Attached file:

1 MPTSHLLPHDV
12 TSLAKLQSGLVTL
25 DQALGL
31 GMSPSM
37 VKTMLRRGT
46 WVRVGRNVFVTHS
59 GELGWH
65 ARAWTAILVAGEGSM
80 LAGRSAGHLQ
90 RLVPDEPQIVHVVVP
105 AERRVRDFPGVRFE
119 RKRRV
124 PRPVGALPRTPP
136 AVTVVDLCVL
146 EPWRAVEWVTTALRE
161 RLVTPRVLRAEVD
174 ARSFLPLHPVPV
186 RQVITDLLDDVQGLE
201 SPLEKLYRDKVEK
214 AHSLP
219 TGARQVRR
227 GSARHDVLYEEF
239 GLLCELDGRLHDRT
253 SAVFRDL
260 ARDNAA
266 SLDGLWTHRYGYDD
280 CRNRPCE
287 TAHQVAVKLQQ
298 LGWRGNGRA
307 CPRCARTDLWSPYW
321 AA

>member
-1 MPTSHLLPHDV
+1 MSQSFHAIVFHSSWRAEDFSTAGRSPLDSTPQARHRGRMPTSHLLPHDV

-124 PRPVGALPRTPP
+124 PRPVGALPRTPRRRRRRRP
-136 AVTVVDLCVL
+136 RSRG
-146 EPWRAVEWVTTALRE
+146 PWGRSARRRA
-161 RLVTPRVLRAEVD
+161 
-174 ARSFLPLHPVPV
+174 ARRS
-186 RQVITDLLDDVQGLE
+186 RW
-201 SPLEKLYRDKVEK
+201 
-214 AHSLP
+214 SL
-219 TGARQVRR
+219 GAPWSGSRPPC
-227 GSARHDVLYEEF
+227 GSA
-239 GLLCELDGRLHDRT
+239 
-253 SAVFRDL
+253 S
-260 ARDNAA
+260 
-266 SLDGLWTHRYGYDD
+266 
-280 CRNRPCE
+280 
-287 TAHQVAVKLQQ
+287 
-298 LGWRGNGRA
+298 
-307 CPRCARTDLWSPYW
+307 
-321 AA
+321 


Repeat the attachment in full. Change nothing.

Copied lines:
1 MPTSHLLPHDV
12 TSLAKLQSGLVTL
25 DQALGL
31 GMSPSM
37 VKTMLRRGT
46 WVRVGRNVFVTHS
59 GELGWH
65 ARAWTAILVAGEGSM
80 LAGRSAGHLQ
90 RLVPDEPQIVHVVVP
105 AERRVRDFPGVRFE
119 RKRRV
124 PRPVGALPRTPP
136 AVTVVDLCVL
146 EPWRAVEWVTTALRE
161 RLVTPRVLRAEVD
174 ARSFLPLHPVPV
186 RQVITDLLDDVQGLE
201 SPLEKLYRDKVEK
214 AHSLP
219 TGARQVRR
227 GSARHDVLYEEF
239 GLLCELDGRLHDRT
253 SAVFRDL
260 ARDNAA
266 SLDGLWTHRYGYDD
280 CRNRPCE
287 TAHQVAVKLQQ
298 LGWRGNGRA
307 CPRCARTDLWSPYW
321 AA

>member
-1 MPTSHLLPHDV
+1 MSQSFHAIVFHSSWRAEDFSTAGRSPLDSTPQARHRGRMPTSHLLPHDV

-124 PRPVGALPRTPP
+124 PRPVGALPRTPRRRRRRRP
-136 AVTVVDLCVL
+136 RSRG
-146 EPWRAVEWVTTALRE
+146 PWGRSARRRA
-161 RLVTPRVLRAEVD
+161 
-174 ARSFLPLHPVPV
+174 ARRS
-186 RQVITDLLDDVQGLE
+186 RW
-201 SPLEKLYRDKVEK
+201 
-214 AHSLP
+214 SL
-219 TGARQVRR
+219 GAPWSGSRPPC
-227 GSARHDVLYEEF
+227 GSA
-239 GLLCELDGRLHDRT
+239 
-253 SAVFRDL
+253 S
-260 ARDNAA
+260 
-266 SLDGLWTHRYGYDD
+266 
-280 CRNRPCE
+280 
-287 TAHQVAVKLQQ
+287 
-298 LGWRGNGRA
+298 
-307 CPRCARTDLWSPYW
+307 
-321 AA
+321 